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#11

Makes a lot of sense. That would actually be really interesting over the long run to see how spending changes over the years.

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#12

As of right now, I’m not doing much. As I don’t own the business yet I am only making 1/4 of what I will be, which is enough for me to live on right now but not do much else with.

Eventually, when I get full ownership, I’ll set up a small business 401(k), a roth ira, and speak with the financial advisor about investing into the market. Also costs will be cut drastically when I take over (because printing 3 copies of every tax return and small amendment to them is asinine when we’re already paying for better ways to take care of it that we aren’t utilizing).

Currently, due to the nature of my work, I make pretty much all my money between Jan-Apr. So I budget everything out on an annual basis, then break down what’s left over after necessary expenses to see what I have per month. Once I do that I try to keep it under that monthly allowance.

I haven’t done bookkeeping as of yet… I know I’d go overboard with it. I will have to at some point though just because of the nature of my work.

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#13

I’m kind of insanely tight on budget. I have to be with my rent.
How I budget:
I know the exact amount for rent, phone bill, and cable. I account for that in a spread sheet where I keep track of income and expenses.
I do not get paid the exact same with every paycheck due in part to me working over time.
I have a amount sent to a separate account which is for saving for big items. In this case a car.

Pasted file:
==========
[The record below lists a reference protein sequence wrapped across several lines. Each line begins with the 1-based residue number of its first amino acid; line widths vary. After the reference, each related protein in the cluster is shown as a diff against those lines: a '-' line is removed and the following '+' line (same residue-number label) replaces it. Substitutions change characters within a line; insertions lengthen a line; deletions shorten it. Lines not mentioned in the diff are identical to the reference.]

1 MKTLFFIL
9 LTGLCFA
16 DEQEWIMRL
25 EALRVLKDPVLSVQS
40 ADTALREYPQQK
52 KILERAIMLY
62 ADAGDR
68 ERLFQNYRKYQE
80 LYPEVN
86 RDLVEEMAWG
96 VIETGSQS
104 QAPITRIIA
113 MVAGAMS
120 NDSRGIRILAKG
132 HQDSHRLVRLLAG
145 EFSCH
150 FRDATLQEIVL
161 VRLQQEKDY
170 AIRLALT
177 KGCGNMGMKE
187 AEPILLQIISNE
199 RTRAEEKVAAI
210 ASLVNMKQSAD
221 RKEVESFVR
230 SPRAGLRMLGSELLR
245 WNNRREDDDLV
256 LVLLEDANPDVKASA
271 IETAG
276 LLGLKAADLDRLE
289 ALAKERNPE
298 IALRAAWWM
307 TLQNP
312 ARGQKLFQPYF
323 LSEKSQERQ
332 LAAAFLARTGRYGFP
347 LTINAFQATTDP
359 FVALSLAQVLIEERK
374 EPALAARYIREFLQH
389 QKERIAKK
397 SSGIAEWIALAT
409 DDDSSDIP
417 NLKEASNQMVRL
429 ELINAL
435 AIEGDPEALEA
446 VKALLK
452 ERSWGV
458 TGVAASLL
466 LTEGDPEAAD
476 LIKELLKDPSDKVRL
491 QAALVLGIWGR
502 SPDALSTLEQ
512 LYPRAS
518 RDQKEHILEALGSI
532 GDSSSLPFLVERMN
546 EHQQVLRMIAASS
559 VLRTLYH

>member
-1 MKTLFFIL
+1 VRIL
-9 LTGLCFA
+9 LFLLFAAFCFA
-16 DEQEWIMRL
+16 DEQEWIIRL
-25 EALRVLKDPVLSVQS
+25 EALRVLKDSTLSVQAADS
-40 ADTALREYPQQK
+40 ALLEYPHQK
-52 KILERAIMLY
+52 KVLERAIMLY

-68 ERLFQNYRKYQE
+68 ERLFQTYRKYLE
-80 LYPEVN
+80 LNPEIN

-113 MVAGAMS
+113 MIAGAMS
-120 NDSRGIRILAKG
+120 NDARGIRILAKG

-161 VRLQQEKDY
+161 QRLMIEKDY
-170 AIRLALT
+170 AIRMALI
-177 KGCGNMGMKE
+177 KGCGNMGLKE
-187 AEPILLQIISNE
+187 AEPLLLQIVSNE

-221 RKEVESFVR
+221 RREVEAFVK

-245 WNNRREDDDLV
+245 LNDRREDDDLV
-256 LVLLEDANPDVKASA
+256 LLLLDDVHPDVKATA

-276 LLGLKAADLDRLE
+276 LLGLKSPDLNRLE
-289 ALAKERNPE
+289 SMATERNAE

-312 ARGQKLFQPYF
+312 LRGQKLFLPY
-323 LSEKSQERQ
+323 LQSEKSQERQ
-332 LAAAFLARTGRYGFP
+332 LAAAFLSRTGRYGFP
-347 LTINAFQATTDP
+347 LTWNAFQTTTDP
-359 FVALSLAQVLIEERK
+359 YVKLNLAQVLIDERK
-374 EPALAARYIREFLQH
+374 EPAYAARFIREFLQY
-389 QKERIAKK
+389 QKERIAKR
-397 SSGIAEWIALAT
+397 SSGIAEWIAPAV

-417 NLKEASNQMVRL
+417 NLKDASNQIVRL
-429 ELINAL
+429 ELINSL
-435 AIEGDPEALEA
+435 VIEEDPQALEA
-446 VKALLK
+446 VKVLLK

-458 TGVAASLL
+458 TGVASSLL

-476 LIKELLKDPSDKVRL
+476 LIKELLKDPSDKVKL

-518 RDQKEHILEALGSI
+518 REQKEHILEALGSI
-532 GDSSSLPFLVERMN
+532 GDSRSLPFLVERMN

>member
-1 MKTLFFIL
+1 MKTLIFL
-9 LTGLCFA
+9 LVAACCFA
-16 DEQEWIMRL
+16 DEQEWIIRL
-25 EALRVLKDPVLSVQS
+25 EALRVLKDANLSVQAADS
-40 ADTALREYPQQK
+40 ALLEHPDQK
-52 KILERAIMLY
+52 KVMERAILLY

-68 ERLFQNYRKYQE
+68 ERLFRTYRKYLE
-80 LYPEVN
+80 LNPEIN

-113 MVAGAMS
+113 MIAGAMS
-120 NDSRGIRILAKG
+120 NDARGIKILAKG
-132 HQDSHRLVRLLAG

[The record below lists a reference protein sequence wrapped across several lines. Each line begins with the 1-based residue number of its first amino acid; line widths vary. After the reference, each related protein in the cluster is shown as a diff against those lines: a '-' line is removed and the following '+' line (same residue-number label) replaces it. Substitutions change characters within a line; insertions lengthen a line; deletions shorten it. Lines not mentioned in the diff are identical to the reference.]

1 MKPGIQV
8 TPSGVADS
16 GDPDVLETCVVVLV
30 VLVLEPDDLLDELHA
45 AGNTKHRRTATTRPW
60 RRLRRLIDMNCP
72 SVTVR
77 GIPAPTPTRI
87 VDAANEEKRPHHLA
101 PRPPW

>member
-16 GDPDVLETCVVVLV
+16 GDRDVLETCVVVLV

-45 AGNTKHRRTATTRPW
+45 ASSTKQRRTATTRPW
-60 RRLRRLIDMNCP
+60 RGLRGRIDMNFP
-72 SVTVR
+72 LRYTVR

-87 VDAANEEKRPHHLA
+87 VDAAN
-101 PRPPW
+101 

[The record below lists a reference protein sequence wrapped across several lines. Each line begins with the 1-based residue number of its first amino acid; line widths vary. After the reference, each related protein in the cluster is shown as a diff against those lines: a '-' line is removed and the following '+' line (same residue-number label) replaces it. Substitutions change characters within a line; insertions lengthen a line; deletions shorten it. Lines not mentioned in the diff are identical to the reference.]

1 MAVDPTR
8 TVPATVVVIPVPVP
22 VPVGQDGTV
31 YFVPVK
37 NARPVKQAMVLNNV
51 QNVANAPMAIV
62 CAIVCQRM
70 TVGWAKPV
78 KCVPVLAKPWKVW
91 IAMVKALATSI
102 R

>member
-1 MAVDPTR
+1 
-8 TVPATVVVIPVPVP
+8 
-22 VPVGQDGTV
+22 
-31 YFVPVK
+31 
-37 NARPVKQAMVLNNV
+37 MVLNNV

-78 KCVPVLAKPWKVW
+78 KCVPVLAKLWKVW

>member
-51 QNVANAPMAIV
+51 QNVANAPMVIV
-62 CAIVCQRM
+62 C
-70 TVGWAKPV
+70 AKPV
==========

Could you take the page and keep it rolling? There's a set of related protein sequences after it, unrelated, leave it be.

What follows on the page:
Grocery shopping, I mostly only buy items when they are on sale.
My work automatically takes out of my paycheck for insurance and my 401k. I’m planning on having a savings account to save for retirement once I take care of my old debt. That old debt taught me a harsh lesson. I do budget for paying that. I pay as much as I can each month. I’ll get it paid off.

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#14

I’ve kept this simple for now, vanguard are one of the lowest fee platforms in the UK, though they only offer vangaurd funds, i’ve got money in their lifestrategy fund. It seems to work out well until you hit a certain threshold and then your better off using a fixed fee platform rather than percentage based. My plan is to learn more about investing so i can make some more informed decisions if i want to do anything more hands on.

One thing i’ve decided to do is essentially run my car into the ground until its no longer worth keeping, since its paid off and is reliable id rather save the extra money right now than get a fancier car.

I think this is a big thing, I’ve not had huge debts but i have had smaller ones (my car initially for example), and once paid off if you don’t change your lifestyle to much that extra money can go away and work for you. I’m hoping this works out well in the long run for me :smiley:

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#15

I don’t have a family. No wife & kids, so that helps significantly.
I also don’t smoke, or drink a lot. Don’t go out to pubs and crap like that anymore.
My money pretty much goes into paying off house, saving for new car, savings. I don’t put any additional stuff into super. I’d rather pay the house off and be freehold first, since I don’t have any fall back options. I tend to have the important bills direct debit automatically after pay goes in.
I have money left over which I use to buy food, and games/tech when I get an excess. If I have too much excess, more goes into savings.
And I do, since I get paid reasonably well.

You seem to be doing the right stuff. Split things up into what you need, and what you want.
Cover all the stuff you need. See if you can get cheaper options, better deals on power, internet etc.
Cancel credit cards if you have that tendency. Board up windows, sell TVs. Do they still tax that stuff over there?
Quantify all your subscription services, knock most of the head. Tone down or cancel a few patreon, cancel netflix or reduce to a single service. The internet is rife with subscription services nowdays.
Sell all the crap you are hoarding, and haven’t looked at in 6 months. One man’s garbage is another’s treasure and all that.
See if work will give you a raise? Don’t know if you don’t ask.